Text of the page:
In May 2013, EC vp Neelie Kroes announced her goal for Europe to take a 20% share of the world chip market. She got an $80 billion budget approved by the EC to pursue it, and she got the CEOs of Europe’s Big Three chip companies to sit on a European Leaders Group (ELG) to draw up a plan to achieve the 20% share.
The snag was that none of the three CEOs believe in Kroes’ plan.
The CEOs want to shrink their businesses into their areas of core competence – not attack highly competitive digital markets requiring cutting edge technology.
The CEOs could hardly refuse to serve on the ELG. That would have looked a deliberate snub to the EC. So they served.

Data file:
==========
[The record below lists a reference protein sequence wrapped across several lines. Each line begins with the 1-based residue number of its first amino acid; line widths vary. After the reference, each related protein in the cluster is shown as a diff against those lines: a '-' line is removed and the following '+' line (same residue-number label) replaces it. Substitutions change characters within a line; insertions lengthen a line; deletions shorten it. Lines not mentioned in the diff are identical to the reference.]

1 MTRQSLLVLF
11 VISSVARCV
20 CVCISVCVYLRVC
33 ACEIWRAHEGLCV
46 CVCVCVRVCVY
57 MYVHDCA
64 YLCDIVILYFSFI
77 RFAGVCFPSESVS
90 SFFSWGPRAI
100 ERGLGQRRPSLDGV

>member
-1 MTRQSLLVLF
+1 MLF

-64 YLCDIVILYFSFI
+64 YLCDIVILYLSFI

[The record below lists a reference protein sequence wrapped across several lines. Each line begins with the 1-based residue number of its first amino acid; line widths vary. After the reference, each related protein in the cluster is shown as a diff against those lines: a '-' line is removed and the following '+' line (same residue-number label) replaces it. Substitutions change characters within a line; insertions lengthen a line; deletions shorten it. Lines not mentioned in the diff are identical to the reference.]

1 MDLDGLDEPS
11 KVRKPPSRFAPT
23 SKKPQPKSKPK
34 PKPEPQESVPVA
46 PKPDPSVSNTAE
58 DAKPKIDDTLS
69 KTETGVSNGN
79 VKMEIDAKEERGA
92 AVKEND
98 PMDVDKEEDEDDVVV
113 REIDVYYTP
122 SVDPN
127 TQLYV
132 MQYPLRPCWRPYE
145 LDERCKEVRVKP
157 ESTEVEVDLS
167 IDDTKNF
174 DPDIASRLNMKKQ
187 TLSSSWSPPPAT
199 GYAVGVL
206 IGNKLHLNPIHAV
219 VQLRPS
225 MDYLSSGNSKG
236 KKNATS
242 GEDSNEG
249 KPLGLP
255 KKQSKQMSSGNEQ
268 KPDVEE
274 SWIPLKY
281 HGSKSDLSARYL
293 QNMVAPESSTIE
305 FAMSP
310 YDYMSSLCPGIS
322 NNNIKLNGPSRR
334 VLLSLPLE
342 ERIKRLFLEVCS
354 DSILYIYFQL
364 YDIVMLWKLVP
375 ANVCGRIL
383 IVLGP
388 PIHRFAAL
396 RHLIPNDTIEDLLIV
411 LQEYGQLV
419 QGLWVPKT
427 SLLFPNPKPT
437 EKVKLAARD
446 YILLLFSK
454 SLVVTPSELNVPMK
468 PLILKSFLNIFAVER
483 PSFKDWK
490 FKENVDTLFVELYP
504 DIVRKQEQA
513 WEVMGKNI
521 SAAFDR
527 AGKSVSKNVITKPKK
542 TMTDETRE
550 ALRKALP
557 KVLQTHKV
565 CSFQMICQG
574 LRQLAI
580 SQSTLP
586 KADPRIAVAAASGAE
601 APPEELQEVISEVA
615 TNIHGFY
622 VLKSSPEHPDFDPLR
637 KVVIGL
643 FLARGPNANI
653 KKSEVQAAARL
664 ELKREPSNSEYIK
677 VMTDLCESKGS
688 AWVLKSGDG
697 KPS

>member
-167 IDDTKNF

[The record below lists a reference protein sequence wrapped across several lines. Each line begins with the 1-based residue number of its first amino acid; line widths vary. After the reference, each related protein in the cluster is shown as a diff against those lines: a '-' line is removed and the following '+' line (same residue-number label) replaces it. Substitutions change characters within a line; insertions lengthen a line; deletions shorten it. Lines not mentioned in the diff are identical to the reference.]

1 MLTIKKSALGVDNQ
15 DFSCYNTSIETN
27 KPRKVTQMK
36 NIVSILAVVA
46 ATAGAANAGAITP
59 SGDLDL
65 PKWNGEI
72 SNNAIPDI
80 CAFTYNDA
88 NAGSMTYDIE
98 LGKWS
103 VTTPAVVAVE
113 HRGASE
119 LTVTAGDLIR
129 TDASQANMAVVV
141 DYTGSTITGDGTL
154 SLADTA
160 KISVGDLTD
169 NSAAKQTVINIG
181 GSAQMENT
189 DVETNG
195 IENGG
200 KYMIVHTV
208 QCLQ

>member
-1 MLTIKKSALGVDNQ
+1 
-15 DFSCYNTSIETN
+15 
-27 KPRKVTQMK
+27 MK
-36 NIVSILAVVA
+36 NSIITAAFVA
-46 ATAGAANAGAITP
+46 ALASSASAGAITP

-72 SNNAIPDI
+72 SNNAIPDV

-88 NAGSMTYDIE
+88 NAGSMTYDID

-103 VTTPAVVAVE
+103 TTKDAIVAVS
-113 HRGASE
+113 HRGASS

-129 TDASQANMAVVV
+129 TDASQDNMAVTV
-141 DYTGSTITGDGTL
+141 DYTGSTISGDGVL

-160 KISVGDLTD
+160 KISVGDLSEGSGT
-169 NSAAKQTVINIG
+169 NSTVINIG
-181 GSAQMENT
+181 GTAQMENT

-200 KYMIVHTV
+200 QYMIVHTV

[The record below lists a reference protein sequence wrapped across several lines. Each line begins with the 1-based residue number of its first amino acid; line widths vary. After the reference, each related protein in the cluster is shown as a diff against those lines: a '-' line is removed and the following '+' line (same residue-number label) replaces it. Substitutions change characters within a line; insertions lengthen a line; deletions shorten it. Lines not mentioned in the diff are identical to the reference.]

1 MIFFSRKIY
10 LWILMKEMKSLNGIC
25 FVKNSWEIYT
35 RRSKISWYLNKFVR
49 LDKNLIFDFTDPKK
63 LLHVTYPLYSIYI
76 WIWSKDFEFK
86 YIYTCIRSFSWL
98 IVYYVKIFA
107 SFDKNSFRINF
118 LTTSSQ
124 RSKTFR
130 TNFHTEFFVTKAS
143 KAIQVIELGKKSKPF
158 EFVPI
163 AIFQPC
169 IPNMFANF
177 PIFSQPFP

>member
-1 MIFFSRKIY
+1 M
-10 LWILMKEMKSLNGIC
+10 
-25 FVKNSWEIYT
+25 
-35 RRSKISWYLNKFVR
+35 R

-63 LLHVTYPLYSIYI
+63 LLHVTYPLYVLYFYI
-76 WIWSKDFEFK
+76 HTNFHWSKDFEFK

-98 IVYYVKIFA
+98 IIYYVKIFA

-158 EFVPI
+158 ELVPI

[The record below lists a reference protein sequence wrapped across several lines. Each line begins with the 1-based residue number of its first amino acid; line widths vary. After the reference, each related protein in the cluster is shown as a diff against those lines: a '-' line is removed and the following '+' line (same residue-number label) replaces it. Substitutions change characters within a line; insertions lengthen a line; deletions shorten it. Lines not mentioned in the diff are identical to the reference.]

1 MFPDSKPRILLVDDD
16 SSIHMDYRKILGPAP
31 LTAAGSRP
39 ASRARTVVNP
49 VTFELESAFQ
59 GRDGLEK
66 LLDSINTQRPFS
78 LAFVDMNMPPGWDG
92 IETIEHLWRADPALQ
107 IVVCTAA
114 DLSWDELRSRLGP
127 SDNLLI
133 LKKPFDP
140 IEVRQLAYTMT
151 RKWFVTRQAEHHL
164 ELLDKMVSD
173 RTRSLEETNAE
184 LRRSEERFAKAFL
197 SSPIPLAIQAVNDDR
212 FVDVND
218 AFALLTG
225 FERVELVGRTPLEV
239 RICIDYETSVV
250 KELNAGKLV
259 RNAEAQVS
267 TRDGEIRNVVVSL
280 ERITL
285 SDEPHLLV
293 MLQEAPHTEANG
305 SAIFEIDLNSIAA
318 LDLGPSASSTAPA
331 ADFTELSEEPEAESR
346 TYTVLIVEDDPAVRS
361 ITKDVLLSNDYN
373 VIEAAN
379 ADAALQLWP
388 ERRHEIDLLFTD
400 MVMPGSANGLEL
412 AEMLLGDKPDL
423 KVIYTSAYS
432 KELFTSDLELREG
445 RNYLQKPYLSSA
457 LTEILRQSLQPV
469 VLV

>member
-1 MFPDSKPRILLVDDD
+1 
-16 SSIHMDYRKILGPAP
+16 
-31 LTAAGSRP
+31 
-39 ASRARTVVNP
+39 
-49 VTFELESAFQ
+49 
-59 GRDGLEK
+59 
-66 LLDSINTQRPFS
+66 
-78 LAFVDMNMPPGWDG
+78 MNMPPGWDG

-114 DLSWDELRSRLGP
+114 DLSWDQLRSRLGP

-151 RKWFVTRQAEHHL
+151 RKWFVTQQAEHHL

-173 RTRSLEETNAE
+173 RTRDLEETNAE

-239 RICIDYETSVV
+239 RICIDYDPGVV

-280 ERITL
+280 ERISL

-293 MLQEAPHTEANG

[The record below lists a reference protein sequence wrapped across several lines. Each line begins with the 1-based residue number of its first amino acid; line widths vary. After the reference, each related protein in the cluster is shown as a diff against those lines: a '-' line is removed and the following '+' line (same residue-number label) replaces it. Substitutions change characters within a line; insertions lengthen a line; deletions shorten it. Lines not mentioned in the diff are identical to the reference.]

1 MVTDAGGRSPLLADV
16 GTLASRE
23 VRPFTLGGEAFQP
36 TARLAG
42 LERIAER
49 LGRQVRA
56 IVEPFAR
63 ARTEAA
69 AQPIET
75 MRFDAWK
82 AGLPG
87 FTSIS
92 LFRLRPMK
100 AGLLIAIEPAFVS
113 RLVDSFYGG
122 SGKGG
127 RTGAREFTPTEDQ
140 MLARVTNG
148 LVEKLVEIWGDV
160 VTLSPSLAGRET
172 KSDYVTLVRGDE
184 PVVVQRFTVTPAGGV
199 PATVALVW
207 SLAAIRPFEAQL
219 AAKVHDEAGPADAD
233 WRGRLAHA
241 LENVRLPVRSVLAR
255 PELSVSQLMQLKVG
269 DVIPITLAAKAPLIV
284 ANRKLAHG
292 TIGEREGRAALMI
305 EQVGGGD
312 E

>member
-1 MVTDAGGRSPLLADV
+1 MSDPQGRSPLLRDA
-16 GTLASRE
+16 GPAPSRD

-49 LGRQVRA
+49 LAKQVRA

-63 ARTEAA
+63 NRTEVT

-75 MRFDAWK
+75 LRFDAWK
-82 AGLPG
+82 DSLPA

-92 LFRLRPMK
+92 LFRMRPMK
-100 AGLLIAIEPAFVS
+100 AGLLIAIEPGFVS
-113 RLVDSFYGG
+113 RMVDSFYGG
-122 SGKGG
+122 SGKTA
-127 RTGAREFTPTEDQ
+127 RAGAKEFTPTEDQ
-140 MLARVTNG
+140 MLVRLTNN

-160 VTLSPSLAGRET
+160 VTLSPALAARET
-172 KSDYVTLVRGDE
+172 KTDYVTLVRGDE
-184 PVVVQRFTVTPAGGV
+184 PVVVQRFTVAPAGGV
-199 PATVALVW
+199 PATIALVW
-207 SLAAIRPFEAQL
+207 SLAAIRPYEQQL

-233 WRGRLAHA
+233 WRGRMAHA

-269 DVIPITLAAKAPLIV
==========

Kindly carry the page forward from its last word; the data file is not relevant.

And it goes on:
The ELG’s first report was so little to the liking of Neelie Kroes that she never published it and told the ELG to think again.
The ELG’s next report reiterated Kroes’ 20% aspiration. So far so good.
The ELG said it would compile a further report with a detailed plan on how to implement the 20% target.
Now, before that plan has seen the light of day, one of the CEOs has effectively jumped ship.
Yesterday Infineon’s CEO, Reinhard Ploss, said that, instead of increasing Infineon’s manufacturing capacity significantly to help meet Kroes’ 20% target, Infineon would reduce its capex from 15% of sales to 13% of sales.
The cut in the capex-sales ratio is accompanied by an increase in dividend. There could not be a bigger snub to the EC’s 20% plan. ‘We are putting our shareholders first’ is the implied message.
Fair enough, that’s Infineon’s prerogative.
But it’s put the fox well and truly among the chickens.
What will the EC do now? What will ST do?